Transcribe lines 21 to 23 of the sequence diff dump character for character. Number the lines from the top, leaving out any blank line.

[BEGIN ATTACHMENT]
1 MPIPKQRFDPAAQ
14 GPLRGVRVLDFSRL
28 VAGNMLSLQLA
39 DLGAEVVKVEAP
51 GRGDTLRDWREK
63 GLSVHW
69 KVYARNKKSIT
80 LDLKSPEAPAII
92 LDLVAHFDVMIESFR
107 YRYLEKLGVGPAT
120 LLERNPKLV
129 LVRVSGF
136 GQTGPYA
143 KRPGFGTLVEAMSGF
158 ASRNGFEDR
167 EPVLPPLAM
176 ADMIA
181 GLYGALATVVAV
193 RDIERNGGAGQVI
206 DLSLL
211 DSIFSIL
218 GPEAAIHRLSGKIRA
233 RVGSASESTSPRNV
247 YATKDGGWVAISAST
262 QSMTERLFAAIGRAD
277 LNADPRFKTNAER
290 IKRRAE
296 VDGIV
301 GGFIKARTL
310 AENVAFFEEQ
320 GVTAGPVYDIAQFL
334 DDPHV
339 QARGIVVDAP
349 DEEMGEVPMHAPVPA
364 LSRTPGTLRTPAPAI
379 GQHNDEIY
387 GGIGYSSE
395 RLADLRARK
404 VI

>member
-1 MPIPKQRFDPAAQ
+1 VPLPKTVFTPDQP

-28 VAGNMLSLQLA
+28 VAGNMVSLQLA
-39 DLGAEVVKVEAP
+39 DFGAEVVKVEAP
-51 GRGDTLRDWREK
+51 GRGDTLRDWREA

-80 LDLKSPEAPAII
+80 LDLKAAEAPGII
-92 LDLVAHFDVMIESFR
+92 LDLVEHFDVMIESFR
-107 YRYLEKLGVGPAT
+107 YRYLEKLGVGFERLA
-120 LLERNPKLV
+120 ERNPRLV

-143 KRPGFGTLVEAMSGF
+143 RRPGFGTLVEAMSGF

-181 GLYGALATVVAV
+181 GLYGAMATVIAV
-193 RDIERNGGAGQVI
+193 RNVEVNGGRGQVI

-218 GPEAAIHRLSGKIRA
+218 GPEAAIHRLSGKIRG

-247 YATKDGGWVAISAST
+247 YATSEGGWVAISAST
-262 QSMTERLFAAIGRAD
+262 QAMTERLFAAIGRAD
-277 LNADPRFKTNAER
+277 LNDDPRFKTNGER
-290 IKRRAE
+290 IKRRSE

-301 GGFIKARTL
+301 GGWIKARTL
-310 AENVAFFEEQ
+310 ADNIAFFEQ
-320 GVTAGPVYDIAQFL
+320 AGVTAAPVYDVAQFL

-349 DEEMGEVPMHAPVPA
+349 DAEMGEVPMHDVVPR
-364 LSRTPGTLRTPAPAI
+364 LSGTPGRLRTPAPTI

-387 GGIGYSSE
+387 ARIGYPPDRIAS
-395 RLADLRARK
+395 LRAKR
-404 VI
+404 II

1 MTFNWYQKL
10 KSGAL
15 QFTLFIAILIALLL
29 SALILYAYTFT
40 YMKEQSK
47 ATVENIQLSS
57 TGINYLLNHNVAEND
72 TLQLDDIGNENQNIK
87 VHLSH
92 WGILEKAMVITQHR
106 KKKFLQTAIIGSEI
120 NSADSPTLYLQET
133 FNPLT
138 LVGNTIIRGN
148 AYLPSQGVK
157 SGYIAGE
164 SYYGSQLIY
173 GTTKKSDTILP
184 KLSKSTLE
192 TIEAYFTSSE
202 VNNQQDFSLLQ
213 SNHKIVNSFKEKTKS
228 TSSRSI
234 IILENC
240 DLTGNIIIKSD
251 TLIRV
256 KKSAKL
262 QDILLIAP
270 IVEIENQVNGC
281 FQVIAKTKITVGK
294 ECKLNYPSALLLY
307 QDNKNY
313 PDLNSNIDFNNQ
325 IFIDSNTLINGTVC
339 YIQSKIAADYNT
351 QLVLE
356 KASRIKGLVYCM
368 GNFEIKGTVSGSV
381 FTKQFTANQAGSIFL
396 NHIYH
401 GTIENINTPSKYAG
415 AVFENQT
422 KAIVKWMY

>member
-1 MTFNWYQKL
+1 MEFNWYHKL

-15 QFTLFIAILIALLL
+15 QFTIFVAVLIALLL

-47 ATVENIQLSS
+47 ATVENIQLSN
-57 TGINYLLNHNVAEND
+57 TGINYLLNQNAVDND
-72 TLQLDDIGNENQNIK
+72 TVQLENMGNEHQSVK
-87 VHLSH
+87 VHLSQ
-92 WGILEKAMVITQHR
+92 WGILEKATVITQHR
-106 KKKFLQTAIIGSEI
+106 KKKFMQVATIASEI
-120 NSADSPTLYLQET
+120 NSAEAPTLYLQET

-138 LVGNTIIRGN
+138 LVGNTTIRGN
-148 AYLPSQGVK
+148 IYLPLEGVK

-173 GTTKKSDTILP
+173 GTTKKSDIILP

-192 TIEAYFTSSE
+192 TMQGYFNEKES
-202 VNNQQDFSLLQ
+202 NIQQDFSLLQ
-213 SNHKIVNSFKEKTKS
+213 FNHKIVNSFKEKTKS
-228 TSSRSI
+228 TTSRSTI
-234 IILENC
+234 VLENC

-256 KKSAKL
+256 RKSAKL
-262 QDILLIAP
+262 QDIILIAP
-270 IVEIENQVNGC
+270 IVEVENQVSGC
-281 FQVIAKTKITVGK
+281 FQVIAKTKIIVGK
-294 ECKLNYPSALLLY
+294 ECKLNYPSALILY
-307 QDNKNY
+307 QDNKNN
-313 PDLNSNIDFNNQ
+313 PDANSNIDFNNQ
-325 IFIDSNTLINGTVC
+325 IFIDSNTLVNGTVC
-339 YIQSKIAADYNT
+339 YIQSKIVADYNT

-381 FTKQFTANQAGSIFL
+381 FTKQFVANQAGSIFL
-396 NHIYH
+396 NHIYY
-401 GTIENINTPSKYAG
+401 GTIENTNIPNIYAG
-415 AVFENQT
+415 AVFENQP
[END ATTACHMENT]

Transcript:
211 DSIFSIL
218 GPEAAIHRLSGKIRA
233 RVGSASESTSPRNV